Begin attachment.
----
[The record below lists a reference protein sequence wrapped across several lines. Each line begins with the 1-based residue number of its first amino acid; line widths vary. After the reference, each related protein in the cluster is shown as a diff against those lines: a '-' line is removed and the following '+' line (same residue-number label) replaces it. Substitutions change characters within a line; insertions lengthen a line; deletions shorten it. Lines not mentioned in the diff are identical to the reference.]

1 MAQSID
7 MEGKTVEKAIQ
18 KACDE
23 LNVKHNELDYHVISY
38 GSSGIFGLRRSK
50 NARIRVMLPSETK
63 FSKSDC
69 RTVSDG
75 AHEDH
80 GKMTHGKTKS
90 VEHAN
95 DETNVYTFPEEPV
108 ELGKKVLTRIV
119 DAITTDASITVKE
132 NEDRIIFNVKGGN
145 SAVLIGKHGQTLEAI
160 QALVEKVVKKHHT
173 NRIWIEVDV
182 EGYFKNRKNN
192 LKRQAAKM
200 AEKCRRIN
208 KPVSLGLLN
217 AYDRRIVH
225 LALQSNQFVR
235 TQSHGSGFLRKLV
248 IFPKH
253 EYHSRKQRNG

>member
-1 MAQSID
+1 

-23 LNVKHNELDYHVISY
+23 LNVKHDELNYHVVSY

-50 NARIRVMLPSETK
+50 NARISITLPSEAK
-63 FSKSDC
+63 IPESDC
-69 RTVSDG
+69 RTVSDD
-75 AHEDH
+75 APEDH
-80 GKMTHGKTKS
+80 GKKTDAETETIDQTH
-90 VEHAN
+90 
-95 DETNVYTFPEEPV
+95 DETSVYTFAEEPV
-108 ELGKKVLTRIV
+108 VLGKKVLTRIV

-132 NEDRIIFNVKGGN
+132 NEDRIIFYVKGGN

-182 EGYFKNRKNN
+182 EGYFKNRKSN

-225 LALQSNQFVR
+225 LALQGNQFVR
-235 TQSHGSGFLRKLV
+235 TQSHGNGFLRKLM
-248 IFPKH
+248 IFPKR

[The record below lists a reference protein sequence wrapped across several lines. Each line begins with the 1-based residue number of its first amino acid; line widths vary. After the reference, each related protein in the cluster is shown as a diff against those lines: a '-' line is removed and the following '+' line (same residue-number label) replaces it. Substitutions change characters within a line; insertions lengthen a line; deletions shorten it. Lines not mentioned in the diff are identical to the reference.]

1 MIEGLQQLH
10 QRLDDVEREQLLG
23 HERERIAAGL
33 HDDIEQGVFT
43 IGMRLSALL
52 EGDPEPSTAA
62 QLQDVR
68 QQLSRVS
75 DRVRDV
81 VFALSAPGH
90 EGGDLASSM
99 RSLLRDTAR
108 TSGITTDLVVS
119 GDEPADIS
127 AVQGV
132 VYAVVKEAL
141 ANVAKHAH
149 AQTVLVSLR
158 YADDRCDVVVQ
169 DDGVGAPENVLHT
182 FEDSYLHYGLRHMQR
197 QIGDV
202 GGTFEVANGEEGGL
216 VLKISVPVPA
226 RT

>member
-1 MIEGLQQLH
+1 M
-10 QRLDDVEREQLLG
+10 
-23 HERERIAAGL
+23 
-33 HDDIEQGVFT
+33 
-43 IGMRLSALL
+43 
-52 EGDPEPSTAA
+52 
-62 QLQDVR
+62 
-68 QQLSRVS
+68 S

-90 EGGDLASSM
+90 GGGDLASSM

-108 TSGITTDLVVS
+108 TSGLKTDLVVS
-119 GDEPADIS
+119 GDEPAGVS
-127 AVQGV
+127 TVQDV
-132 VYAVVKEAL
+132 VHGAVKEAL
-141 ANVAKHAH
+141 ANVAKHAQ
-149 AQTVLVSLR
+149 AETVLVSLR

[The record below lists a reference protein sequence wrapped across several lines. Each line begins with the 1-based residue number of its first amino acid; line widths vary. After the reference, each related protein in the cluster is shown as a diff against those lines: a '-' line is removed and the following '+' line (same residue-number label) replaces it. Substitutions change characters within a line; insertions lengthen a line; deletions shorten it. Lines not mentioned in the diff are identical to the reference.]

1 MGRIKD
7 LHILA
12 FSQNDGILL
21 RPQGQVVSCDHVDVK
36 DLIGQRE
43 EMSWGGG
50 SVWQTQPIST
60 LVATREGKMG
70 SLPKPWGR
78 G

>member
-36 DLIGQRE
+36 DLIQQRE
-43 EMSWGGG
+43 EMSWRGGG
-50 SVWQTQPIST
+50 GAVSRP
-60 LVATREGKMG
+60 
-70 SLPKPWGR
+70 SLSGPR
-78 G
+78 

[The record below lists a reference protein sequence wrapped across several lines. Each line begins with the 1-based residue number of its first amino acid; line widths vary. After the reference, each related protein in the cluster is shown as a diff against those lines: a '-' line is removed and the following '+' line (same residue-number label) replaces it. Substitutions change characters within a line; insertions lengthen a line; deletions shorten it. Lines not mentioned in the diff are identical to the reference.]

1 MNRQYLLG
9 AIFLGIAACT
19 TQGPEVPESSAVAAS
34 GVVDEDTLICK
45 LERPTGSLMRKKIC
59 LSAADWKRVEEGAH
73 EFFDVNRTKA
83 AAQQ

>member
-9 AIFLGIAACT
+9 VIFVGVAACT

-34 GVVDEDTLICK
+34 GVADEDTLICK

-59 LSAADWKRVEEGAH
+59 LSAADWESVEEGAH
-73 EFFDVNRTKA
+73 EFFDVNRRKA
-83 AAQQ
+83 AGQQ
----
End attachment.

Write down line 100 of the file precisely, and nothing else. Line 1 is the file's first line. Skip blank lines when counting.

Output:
+62 